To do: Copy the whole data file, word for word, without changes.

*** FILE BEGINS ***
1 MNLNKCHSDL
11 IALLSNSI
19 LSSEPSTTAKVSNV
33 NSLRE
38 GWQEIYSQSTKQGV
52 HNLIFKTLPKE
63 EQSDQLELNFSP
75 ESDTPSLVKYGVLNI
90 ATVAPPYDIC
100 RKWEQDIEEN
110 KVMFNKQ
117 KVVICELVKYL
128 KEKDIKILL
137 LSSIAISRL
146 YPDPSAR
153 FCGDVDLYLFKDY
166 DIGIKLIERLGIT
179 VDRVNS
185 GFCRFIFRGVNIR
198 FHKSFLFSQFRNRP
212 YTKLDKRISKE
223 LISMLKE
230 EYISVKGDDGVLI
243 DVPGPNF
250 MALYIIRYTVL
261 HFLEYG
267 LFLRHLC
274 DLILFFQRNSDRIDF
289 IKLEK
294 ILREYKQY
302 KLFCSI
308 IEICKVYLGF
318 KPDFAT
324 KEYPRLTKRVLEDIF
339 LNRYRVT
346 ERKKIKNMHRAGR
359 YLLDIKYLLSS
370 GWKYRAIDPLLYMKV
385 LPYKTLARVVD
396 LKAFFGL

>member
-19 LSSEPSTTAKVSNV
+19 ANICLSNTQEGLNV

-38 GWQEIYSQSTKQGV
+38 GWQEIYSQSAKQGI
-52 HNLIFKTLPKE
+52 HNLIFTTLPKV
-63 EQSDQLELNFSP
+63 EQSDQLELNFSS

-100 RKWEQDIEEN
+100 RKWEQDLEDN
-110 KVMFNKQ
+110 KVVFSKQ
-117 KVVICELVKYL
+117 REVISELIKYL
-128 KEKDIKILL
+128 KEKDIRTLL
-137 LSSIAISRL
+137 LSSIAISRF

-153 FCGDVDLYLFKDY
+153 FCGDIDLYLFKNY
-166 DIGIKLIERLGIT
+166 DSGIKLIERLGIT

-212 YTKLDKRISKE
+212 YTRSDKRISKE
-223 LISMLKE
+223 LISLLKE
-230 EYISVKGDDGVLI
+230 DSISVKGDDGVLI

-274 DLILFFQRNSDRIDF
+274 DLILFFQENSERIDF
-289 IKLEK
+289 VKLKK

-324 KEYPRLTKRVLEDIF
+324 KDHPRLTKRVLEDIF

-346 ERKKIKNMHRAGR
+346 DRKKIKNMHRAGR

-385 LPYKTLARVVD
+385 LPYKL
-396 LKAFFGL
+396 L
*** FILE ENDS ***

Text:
1 MNLNKCHSDL
11 IALLSNSI
19 LSSEPSTTAKVSNV
33 NSLRE
38 GWQEIYSQSTKQGV
52 HNLIFKTLPKE
63 EQSDQLELNFSP
75 ESDTPSLVKYGVLNI
90 ATVAPPYDIC
100 RKWEQDIEEN
110 KVMFNKQ
117 KVVICELVKYL
128 KEKDIKILL
137 LSSIAISRL
146 YPDPSAR
153 FCGDVDLYLFKDY
166 DIGIKLIERLGIT
179 VDRVNS
185 GFCRFIFRGVNIR
198 FHKSFLFSQFRNRP
212 YTKLDKRISKE
223 LISMLKE
230 EYISVKGDDGVLI
243 DVPGPNF
250 MALYIIRYTVL
261 HFLEYG
267 LFLRHLC
274 DLILFFQRNSDRIDF
289 IKLEK
294 ILREYKQY
302 KLFCSI
308 IEICKVYLGF
318 KPDFAT
324 KEYPRLTKRVLEDIF
339 LNRYRVT
346 ERKKIKNMHRAGR
359 YLLDIKYLLSS
370 GWKYRAIDPLLYMKV
385 LPYKTLARVVD
396 LKAFFGL

>member
-19 LSSEPSTTAKVSNV
+19 ANICLSNTQEGLNV

-38 GWQEIYSQSTKQGV
+38 GWQEIYSQSAKQGI
-52 HNLIFKTLPKE
+52 HNLIFTTLPKV
-63 EQSDQLELNFSP
+63 EQSDQLELNFSS

-100 RKWEQDIEEN
+100 RKWEQDLEDN
-110 KVMFNKQ
+110 KVVFSKQ
-117 KVVICELVKYL
+117 REVISELIKYL
-128 KEKDIKILL
+128 KEKDIRTLL
-137 LSSIAISRL
+137 LSSIAISRF

-153 FCGDVDLYLFKDY
+153 FCGDIDLYLFKNY
-166 DIGIKLIERLGIT
+166 DSGIKLIERLGIT

-212 YTKLDKRISKE
+212 YTRSDKRISKE
-223 LISMLKE
+223 LISLLKE
-230 EYISVKGDDGVLI
+230 DSISVKGDDGVLI

-274 DLILFFQRNSDRIDF
+274 DLILFFQENSERIDF
-289 IKLEK
+289 VKLKK

-324 KEYPRLTKRVLEDIF
+324 KDHPRLTKRVLEDIF

-346 ERKKIKNMHRAGR
+346 DRKKIKNMHRAGR

-385 LPYKTLARVVD
+385 LPYKL
-396 LKAFFGL
+396 L